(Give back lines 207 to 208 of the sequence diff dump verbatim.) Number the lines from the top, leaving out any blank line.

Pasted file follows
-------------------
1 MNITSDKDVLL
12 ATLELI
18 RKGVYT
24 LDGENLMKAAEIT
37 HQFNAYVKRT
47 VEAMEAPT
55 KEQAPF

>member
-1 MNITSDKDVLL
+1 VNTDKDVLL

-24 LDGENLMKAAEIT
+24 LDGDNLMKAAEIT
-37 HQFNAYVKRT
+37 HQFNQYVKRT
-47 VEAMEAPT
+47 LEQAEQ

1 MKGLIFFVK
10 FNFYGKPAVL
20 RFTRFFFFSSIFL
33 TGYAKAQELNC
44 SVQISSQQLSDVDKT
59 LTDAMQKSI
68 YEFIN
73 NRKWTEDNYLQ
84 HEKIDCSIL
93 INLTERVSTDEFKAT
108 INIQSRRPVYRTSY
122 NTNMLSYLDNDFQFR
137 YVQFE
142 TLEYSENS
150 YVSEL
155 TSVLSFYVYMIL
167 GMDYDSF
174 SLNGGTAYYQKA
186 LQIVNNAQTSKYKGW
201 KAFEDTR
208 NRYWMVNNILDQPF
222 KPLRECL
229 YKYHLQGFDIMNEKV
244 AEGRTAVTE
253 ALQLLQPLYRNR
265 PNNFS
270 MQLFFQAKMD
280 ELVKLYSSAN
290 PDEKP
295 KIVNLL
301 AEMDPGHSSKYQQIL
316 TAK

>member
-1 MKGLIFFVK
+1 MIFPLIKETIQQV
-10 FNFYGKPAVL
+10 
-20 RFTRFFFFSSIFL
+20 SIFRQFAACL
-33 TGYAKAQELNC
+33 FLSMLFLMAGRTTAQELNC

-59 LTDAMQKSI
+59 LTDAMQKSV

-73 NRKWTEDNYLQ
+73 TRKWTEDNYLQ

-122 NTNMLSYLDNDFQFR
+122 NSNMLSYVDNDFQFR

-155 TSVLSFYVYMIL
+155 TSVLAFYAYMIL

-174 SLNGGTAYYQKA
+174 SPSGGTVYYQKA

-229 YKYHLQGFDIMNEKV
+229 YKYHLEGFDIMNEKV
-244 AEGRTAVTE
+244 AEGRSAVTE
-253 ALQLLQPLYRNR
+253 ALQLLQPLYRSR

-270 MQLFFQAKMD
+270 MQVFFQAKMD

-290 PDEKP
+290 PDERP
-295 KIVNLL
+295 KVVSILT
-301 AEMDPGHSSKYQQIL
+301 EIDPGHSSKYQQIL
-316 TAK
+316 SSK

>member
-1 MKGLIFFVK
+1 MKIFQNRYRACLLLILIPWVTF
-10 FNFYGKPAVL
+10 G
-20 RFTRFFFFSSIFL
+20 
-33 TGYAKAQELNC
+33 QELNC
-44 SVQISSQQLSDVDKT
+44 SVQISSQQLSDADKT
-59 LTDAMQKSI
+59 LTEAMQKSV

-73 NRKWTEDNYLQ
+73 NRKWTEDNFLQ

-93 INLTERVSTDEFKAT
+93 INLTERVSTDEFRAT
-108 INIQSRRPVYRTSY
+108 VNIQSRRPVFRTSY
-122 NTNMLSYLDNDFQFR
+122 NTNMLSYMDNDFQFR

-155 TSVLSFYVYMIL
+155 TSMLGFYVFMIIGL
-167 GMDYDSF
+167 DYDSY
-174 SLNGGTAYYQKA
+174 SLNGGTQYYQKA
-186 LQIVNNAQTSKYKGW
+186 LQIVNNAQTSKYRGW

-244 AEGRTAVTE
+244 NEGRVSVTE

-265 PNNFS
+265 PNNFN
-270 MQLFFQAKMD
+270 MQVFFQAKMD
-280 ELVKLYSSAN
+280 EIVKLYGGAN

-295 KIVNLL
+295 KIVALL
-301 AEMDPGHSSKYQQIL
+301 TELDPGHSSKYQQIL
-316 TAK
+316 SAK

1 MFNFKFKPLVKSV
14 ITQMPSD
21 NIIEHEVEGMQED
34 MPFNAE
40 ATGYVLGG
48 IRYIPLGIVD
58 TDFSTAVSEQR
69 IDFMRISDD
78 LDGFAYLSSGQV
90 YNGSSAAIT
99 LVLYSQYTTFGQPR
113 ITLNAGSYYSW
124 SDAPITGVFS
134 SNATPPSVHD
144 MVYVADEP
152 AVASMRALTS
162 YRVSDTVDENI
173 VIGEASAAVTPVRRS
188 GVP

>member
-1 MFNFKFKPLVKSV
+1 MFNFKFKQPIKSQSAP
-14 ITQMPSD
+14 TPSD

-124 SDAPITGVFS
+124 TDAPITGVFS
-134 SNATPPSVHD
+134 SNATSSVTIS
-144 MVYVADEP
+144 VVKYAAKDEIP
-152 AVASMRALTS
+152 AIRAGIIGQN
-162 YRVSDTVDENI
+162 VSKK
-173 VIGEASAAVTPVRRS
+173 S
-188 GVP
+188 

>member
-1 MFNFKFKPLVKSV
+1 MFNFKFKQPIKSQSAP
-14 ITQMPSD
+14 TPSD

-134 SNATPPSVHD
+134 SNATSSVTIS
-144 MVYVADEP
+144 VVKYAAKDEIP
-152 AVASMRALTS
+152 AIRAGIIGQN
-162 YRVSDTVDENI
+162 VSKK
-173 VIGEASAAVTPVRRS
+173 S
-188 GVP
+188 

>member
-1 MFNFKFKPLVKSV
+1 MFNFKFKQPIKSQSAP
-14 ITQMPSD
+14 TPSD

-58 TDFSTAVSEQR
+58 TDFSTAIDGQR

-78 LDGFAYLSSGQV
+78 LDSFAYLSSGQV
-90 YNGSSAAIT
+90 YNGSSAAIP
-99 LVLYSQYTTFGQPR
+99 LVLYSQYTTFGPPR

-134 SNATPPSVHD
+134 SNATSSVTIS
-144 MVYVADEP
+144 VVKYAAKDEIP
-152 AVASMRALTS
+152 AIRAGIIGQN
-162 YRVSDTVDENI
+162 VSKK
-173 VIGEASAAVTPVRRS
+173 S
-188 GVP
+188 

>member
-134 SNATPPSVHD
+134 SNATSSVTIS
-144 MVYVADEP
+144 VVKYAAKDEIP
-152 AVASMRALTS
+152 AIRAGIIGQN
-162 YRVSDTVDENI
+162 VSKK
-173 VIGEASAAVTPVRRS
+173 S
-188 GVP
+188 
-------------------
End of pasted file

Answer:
>member
-134 SNATPPSVHD